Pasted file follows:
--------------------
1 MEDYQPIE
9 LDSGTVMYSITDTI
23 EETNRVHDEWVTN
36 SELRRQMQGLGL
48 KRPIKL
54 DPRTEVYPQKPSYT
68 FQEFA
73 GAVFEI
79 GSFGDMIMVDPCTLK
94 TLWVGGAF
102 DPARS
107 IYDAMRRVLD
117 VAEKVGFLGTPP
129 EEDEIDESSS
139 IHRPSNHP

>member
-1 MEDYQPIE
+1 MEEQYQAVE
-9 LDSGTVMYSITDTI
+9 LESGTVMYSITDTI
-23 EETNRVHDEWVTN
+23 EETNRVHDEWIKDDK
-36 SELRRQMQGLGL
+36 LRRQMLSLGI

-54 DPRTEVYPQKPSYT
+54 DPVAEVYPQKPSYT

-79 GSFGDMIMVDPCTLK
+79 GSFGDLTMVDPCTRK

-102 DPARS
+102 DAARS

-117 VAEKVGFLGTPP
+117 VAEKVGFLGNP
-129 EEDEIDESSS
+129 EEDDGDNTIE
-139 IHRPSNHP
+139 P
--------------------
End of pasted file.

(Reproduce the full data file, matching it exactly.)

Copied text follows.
1 MEDYQPIE
9 LDSGTVMYSITDTI
23 EETNRVHDEWVTN
36 SELRRQMQGLGL
48 KRPIKL
54 DPRTEVYPQKPSYT
68 FQEFA
73 GAVFEI
79 GSFGDMIMVDPCTLK
94 TLWVGGAF
102 DPARS
107 IYDAMRRVLD
117 VAEKVGFLGTPP
129 EEDEIDESSS
139 IHRPSNHP

>member
-1 MEDYQPIE
+1 MEEQYQAVE
-9 LDSGTVMYSITDTI
+9 LESGTVMYSITDTI
-23 EETNRVHDEWVTN
+23 EETNRVHDEWIKDDK
-36 SELRRQMQGLGL
+36 LRRQMLSLGI

-54 DPRTEVYPQKPSYT
+54 DPVAEVYPQKPSYT

-79 GSFGDMIMVDPCTLK
+79 GSFGDLTMVDPCTRK

-102 DPARS
+102 DAARS

-117 VAEKVGFLGTPP
+117 VAEKVGFLGNP
-129 EEDEIDESSS
+129 EEDDGDNTIE
-139 IHRPSNHP
+139 P